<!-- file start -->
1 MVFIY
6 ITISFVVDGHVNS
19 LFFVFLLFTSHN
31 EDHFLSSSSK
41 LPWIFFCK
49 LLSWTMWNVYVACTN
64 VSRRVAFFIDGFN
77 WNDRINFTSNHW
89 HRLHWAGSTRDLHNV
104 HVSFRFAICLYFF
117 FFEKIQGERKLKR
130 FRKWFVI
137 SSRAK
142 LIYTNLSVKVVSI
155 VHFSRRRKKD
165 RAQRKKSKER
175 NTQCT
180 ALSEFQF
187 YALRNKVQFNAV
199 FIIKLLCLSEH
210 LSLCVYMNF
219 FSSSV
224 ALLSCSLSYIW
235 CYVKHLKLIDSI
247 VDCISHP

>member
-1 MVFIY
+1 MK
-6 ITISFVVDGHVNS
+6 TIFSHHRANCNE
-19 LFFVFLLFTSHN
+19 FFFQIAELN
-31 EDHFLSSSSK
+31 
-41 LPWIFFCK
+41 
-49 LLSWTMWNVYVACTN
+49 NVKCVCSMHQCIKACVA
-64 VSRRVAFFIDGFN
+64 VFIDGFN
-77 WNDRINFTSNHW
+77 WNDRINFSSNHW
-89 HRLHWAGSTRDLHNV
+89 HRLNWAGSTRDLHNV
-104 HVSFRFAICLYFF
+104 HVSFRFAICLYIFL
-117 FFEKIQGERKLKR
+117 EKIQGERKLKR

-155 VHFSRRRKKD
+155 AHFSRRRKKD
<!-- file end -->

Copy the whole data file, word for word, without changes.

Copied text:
1 MVFIY
6 ITISFVVDGHVNS
19 LFFVFLLFTSHN
31 EDHFLSSSSK
41 LPWIFFCK
49 LLSWTMWNVYVACTN
64 VSRRVAFFIDGFN
77 WNDRINFTSNHW
89 HRLHWAGSTRDLHNV
104 HVSFRFAICLYFF
117 FFEKIQGERKLKR
130 FRKWFVI
137 SSRAK
142 LIYTNLSVKVVSI
155 VHFSRRRKKD
165 RAQRKKSKER
175 NTQCT
180 ALSEFQF
187 YALRNKVQFNAV
199 FIIKLLCLSEH
210 LSLCVYMNF
219 FSSSV
224 ALLSCSLSYIW
235 CYVKHLKLIDSI
247 VDCISHP

>member
-1 MVFIY
+1 MK
-6 ITISFVVDGHVNS
+6 TIFSHHRANCNE
-19 LFFVFLLFTSHN
+19 FFFQIAELN
-31 EDHFLSSSSK
+31 
-41 LPWIFFCK
+41 
-49 LLSWTMWNVYVACTN
+49 NVKCVCSMHQCIKACVA
-64 VSRRVAFFIDGFN
+64 VFIDGFN
-77 WNDRINFTSNHW
+77 WNDRINFSSNHW
-89 HRLHWAGSTRDLHNV
+89 HRLNWAGSTRDLHNV
-104 HVSFRFAICLYFF
+104 HVSFRFAICLYIFL
-117 FFEKIQGERKLKR
+117 EKIQGERKLKR

-155 VHFSRRRKKD
+155 AHFSRRRKKD